I know a woman. Recently, she has cried due to painful words. Did it hurt so much because they were true?

She is a wife and a mother of grown children.

She stayed home to raise them; now continues on as a homemaker.

Her children are deeply loved. Prays for them A LOT. Is there for them, but not in their lives too much. 

Painful Words

One of her children recently got upset with her for stopping at said child and child’s spouse’s workplaces.

The woman had never done this before and just wanted to say hi and see where they worked.

Her child said she should have known that was not okay.

Not only that, but this child said the woman is out of touch with reality and should get a job to relieve the stress on her husband.


She is my friend. I see the hurt and tension this has caused in her life. Those hurtful words wounded her; she cried.

She and her husband agree on their setup.

Her husband works long, hard hours.

We’ve talked often about this very decision of bringing in a regular income or being at home doing everything else a home needs and taking those kinds of burdens off her husband. 

She would like to see his burden lightened. They discuss it much and, so far, he elects to keep it the way it is.

Do we cry because the words said are true… because that’s what we really think deep inside, too?

If not, wouldn’t the words just roll off our backs?

Society is putting unseen pressure on her because it doesn’t agree that something other than money could be important.

My friend says she feels guilty because maybe it looks to others that she won’t get a job and wants him to do all the work.

She feels the implication of certain family members.

Is she out of touch with reality because she’s not out in the work world every day?? Or is she more in touch with reality, what’s really important?

This world can seem so caught up in money that it doesn’t value someone at home; thinks someone is lazy or “less than” if they don’t work “a real job.”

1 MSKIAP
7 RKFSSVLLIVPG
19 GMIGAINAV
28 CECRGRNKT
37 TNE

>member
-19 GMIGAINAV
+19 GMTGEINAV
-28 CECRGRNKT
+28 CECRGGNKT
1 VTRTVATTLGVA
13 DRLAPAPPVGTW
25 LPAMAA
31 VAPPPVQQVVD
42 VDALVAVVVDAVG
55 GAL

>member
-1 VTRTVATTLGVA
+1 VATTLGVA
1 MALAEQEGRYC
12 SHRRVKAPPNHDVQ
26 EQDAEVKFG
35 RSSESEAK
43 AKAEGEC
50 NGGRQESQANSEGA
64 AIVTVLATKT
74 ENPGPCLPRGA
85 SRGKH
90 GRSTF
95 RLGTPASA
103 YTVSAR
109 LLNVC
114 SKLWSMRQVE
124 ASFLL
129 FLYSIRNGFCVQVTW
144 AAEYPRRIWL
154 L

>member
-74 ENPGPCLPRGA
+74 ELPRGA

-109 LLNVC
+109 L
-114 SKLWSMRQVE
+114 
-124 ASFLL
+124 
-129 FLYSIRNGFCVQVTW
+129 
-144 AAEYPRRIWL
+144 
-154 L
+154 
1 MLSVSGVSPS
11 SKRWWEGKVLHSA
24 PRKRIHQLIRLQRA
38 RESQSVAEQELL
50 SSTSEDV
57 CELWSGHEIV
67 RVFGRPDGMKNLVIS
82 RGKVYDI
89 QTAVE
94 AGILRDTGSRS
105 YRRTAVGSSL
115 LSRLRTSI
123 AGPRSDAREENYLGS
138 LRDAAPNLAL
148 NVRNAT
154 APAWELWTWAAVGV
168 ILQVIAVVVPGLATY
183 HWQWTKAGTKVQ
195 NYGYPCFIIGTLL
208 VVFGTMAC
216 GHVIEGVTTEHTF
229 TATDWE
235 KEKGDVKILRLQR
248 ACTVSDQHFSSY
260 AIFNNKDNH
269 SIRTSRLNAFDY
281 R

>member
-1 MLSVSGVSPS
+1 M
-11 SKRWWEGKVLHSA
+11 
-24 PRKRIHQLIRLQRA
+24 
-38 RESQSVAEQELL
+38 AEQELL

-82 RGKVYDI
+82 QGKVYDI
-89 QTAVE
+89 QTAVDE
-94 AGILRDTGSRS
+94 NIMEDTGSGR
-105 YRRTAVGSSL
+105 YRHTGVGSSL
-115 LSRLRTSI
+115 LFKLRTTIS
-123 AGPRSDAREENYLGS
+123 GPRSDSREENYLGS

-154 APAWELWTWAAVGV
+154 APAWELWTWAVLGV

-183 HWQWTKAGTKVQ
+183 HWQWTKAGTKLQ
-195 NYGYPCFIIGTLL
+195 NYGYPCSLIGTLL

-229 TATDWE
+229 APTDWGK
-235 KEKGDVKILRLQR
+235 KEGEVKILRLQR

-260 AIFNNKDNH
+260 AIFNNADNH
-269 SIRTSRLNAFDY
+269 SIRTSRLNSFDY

However, this woman is not lazy.  

Her home is tidied up daily; cleaned weekly. She does all the shopping, bills/budget, prepares the majority of their meals (her husband helps on weekends),

handles any phone calls/appointments that need to be made, does all the laundry, keeps things in order, deals with her dog and all it entails, yard work, handles her mother’s finances, volunteers at her church, helps her neighbor with 3 small children, exercises daily, has a regular quiet

time, cleans a few houses a month, checks on elderly neighbors, attends a weekly Bible study.

She has chosen to be a homemaker and, thus, be available to help others.

She takes to heart keeping a home, good stewardship, and serving others.

I would like to be more like her.  

This is obviously a different type of post for me.

I see two lessons here.

  1. We judge people too easily. We don’t know what they are going through.
  2.  Words can build up or tear down quickly and can never be taken back. Painful words hurt!

#1. This reminds me of a Sawyer Brown song, They Don’t Understand. Enough said.

These words sum it up perfectly. Here is just one verse of the song:

A mother, riding on a city bus
Kids are yelling, kicking up a fuss
Everybody’s staring, not knowing
What she’s going through
Somebody said, “Don’t you even care
Do you let ’em do that everywhere?”
She slowly turned around, looked up and stared
She said, “Please forgive them
But they’ve been up all night
Their father struggled
But he finally lost his fight
He went to heaven in the middle of the night
So please forgive my children.”

#2. Haven’t we all said things we wish we hadn’t?

If we could feel the remorse now that we’re probably going to feel later, maybe even years later, after those words are said, we might utter fewer hurtful things.

I pray we all stop and think before we speak.

The simple idea of “I don’t have to say everything I’m thinking” has helped me in recent years to keep my mouth shut more often.

Whew! That’s hard, isn’t it?

Words are powerful

My Bible footnotes say “every person you meet today is either a demolition site or a construction opportunity.”

“Your words will make a difference.”

“Will they be weapons for destruction or tools for construction?”

These words convicted me when my oldest child was a teenager. Ouch.

Crying eyes

Will your words be the cause of someone’s crying eyes?

I told this woman I would write a post to ask your thoughts. It’s a tender subject. So, what do you think?

Do words hit us harder and make us cry when there’s some truth to them?

Does not working outside the home make a person out of touch with reality?

I know she would appreciate any feedback. Thanks for listening.

Exotic flower seen at botanical gardens

Next post, I will finish up with our San Diego adventure and Calie’s last event. Did she win? Come find out!  🙂

Be sure to leave a comment below on your thoughts. It would be helpful if you’d share this post, also. Thanks.

Until we meet again,

May there be blessings, blooms, and fewer painful words for us all!



Black and Blue Salvia

Author: Pam

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